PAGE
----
Well, its the same for Daniel: things that are very familiar to him bring him comfort. He knows that when he picks up a lid, or something else that spins, he can make that lid spin every single time by doing the same thing each time. It is predictable. It is easy to understand. And when he is spinning a lid, he can get lost in it, and he sometimes will tune out the world around him – just like you guys tune out the world sometimes when you are watching your favorite movie or TV show.

Why does he grunt and say uh?

Do you guys mean when he kind of screams like this: AAAHHH!

(Yep, they did)

You guys have noticed that sometimes Daniel can make a lot of noise. And sometimes, I bet, all this noise really surprises you! It surprises me, too. I can be sitting in Chic-fil-a with Daniel and he will see a picture of ice cream on the wall, and he will shout "AAHH" so loudly that I nearly fall out of my seat onto the floor!

But even though all that noise can really startle me, it is also exciting, and here is why: Daniel hasn't always used his voice box to get attention. When he was younger, whenever he wanted something, he would either try to get it all by himself or he would come and find me, take my hand, and lead me to whatever he wanted. And he would put my hand on what he wanted to show me. Now, he is really trying to use sounds to get peoples' attention. But it is hard for him.

I want you to try something with me. I want everyone to make the "t" sound. Like this. Now I want you to think about all the things your mouth is doing when you make that sound. Your tongue is going up to the roof of your mouth, right? And what else?

("My mouth goes tight, kinda like I am smiling," says one child. "And I am blowing air out of my mouth," says another.)

That's right! And you have to do all that stuff just to make ONE SOUND!

Well, remember those roadblocks we just talked about? They are making it really hard for Daniel's mouth and tongue and lips to do all that stuff. So, right now, he is making the sounds that come easiest to him. And he really wants to be sure he gets your attention, even though he can't say things the right way, so he is LOUD!

When he really slows down and tries hard, he can make a lot more sounds and he can say some words. I am hoping that some day he will be able to say a lot more, and that he will use a machine to help him with the words he has trouble saying ...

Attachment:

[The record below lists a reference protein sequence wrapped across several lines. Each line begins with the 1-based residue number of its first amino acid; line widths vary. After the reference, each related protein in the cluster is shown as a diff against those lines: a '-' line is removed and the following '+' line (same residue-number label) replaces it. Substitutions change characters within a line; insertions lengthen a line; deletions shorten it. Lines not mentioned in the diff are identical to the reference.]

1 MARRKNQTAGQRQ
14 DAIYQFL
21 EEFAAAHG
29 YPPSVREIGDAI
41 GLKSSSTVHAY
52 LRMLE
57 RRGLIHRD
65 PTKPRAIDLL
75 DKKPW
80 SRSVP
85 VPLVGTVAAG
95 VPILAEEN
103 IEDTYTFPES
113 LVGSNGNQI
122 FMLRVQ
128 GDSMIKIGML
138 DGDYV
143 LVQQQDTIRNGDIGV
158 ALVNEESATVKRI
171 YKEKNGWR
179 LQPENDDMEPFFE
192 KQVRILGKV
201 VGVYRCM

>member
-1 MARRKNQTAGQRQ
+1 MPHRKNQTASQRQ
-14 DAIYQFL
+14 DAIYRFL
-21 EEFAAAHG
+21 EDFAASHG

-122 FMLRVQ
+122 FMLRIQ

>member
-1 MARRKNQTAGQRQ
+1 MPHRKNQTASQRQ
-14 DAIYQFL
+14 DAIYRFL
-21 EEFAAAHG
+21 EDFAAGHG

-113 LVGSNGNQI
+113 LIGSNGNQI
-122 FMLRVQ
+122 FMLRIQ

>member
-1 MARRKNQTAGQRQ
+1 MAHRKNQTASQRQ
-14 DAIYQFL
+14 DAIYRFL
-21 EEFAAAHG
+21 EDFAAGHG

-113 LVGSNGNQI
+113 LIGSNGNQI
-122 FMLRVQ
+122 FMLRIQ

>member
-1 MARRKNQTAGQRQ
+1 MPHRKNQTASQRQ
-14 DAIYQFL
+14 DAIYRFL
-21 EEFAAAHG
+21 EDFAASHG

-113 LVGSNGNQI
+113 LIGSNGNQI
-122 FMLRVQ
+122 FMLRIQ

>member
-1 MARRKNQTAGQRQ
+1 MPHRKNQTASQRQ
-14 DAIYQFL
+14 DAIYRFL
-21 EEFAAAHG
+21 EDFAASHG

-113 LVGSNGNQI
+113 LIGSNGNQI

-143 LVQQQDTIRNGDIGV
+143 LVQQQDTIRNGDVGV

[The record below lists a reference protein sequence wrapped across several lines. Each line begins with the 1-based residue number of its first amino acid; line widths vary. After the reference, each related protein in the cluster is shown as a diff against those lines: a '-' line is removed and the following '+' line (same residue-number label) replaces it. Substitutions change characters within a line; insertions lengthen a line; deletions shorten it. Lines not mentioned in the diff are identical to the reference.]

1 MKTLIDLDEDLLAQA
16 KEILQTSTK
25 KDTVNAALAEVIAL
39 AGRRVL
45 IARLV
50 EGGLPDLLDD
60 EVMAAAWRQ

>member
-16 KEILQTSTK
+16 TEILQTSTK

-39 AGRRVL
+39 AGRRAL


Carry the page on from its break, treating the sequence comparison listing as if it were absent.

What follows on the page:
UP NEXT: the last of their questions and the ways that Daniel is so much like them.

September 15, 2011

Second Graders, Here I Come

In less than two hours, I will be sitting in front of a group of second-graders at my children's school.

I will be talking to them about autism and, in particular, about Daniel. How do you talk about Daniel without talking about autism?

I will be attempting to explain to these seven- and eight-year-olds why they should see my son as different, and yet so much the same -- as in need of some assistance, and, yet, deserving of acceptance as an equal.

No small task.

I am excited and nervous.

Yes, they are "just" second-graders.

But they are my son's peers. They are the kiddos who see him every day.

They are the children who either will or won't ask him to sit with them in the cafeteria.

They are the children who either will or won't stand up for him when someone is treating him as "less than."

They are children who are currently forming their opinions, based on their experiences with Daniel, on what it means to be a friend to somebody who can't return friendship in traditional ways.

They are the children who have the power to educate not only their peers, but their families as well.

Let's hope I do right by my son today. I owe it to him.

September 5, 2011

Breaking the Seal

Hope springs eternal in the human breast;`
Man never Is, but always To be blest:
The soul, uneasy and confin'd from home,
Rests and expatiates in a life to come.

--Alexander Pope,
An Essay on Man, Epistle I, 1733

Hope springs eternal ....

But does it?

For those of us who have brought a child into this world, so filled with excitement and plans and dreams,

so filled with hope .....

Only to hear the labels,

to see the signs,

to watch as our children's peers do all the things we thought our sons and daughters would do ....